The Club at Olde Stone Opens in Kentucky

The Club at Olde Stone, conceived to boldly go where no development had gone before, officially got there on June 1, when it opened for member play in Alvaton in south-central Kentucky.

"It will take time for all the course-raters and pundits to see what's been created here, but we're confident they'll be blown away by what they find," said Club at Olde Stone owner Jim Scott, who estimates that $13 million was spent on the golf course alone. "The layout Arthur Hills/Steve Forrest and Associates have designed here is second to none not just in Kentucky but this entire region. What we've done is take that quality foundation and built on it, by daring to do what others had not."

The Club at Old Stone does indeed show what's possible when spectacular terrain is exposed to expert course architecture, cutting-edge agronomics and innovative land-planning tenets.

Designed by Toledo, Ohio-based Arthur Hills/Steve Forrest and Associates, Olde Stone's 7,372-yard layout is distinguished immediately by its playing conditions: bentgrass greens, tees and fairways in a southerly region the infamous Transition Zone where wall-to-wall bentgrass wasn't thought possible. Working closely with Hills/Forrest and Olde Stone superintendent Wyatt Warfel, Oliphant Golf Construction built each fairway in the fashion of a putting surface: creating extensive subsurface drainage, then capping each fairway with an 8- to 10-inch layer of sand. This extraordinary measure added six weeks and $1 million to the construction process, but it enabled the wicking away of moisture that normally dooms bentgrass during steamy summer months in the Transition Zone.

"Anytime you can get the moisture out of that plant through these hot spells, you're better off," said Drew Rogers, the Hills/Forrest partner who directed the Olde Stone project. "To this point, it's been nothing short of amazing. Wyatt has had no disease. No pythium on tees and fairways because they drain so well. And little to no poa annua infestation."

Bentgrass fairways in particular also allowed Rogers to design a firm-and-fast course that emphasizes the ground game. The 15th, a 472-yard par-4 called "Symphony," illustrates the dynamic: A cross-bunker sits 20 yards short of the green, daring players to simply clear the hazard and roll the ball onto a narrow, undulating putting surface that would repel most aerial approaches. "Without the bounce and firmness provided by the bentgrass and subsurface conditions, you would not tend to arrange a green complex like that," Rogers explained. "Those types of greens are more apt to be found on some of our older, classic courses from the 1920s, or in the British Isles where the ground is inherently firm and well-drained."

The Club at Olde Stone is also unique for its overall master plan, a New Urbanist approach that called for the development of an actual village center amenitized with public space and light retail. This village is stocked with an array of smaller housing units (cottages, duplexes, even lofts located upstairs of shops) and surrounded by solely residential neighborhoods where, in transect planning fashion, lot sizes tend to get larger the farther from the village green, which spreads out before an opulent stone clubhouse. Automotive use within the community is discouraged in favor of foot and bicycle paths.

This novel development tactic allowed more lots than a traditional scheme would have (to date, 69 of the 384 lots have been sold; less than 100 of a targeted 350 golf memberships remain available). Just as important, this concentrated, New Urbanist approach allowed Rogers and Hills/Forrest to create a core golf course unimpeded by home sites and road crossings.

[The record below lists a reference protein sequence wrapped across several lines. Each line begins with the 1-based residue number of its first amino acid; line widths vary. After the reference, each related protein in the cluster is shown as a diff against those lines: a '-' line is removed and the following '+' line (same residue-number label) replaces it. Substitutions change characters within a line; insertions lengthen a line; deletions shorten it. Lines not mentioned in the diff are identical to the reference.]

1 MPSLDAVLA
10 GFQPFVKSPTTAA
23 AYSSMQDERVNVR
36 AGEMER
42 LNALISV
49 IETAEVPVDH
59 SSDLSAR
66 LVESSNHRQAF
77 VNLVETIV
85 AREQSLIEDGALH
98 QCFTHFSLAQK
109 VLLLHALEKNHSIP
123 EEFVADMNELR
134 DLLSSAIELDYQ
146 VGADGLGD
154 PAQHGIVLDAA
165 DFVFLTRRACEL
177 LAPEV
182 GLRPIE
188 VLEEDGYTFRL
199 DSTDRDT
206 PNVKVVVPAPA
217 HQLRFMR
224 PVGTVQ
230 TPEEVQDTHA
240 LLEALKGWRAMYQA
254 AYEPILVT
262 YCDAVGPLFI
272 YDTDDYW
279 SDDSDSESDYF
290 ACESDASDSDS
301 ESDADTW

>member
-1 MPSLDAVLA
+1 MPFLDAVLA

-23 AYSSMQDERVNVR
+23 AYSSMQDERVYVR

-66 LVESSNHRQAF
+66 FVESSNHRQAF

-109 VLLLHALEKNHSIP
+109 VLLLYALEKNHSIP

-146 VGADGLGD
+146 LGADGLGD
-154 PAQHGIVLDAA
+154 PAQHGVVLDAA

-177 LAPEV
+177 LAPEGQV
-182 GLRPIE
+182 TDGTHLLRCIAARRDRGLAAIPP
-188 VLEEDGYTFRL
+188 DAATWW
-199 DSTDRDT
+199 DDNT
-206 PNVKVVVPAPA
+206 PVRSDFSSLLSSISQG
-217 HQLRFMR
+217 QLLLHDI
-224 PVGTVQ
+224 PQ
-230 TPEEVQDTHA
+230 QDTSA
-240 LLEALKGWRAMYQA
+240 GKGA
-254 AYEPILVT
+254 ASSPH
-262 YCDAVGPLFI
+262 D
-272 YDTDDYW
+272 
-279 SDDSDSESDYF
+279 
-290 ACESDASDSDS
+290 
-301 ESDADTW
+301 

"The strongest element of this project was the land itself it features a stunning diversity of terrain," Rogers explained. "The land-planning methodology here allowed us to maximize use of that terrain without having to account for excessive housing lots and other trappings of traditional subdivisions, which is very rare these days."

Holes 2 through 7 at Olde Stone are located in the expansive floodplain of Drake's Creek, allowing holes like the double-fairwayed, par-5 7th ("Wishbone"). The remaining holes sit higher on the property, where dramatic elevation change, accents of golden fescue and vintage design strategies provide a wholly different feel and challenge.

While most premium course designs today feature a driveable par-4, Olde Stone has one on each side and they couldn't be more different. With its super-wide fairway snaking around a gaping cross-bunker at right, the level 6th, called "Oxbow," invites a half-dozen options off the tee; only when standing on the riverside green an elegant, almost triangular plateau with a brontosaurus tail slithering back toward the fairway does the player realize it can be driven. At "Vesuvius," the steeply downhill 14th, a question-mark fairway fairly well begs players to eschew the lay-up and drive the volcano putting surface, over a pond.

"I think Jim Scott and his team are to be congratulated for really seizing the opportunity at Olde Stone," Rogers said. "They knew they had a spectacular piece of land and, for someone else, maybe it would have been enough to build a first-rate golf course and some nice housing. But this place breaks the mold."

Arthur Hills/Steve Forrest & Associates is one of golf's most prolific and respected course architects, with more than 40 projects underway in Mexico, Canada, the United States, Europe and the Middle East. The Wolfdancer Golf Club at the Hyatt Regency Lost Pines Resort also opened for play June 1, near Austin, Texas; Hills Golf Club in Sweden, named by Travel+Leisure Golf magazine among the top 10 courses to open worldwide during 2005, will celebrate its grand opening this fall, just north of Gothenburg; and ground was just broken on the new Garden River Golf Club near Sault Ste. Marie, Ontario, Canada.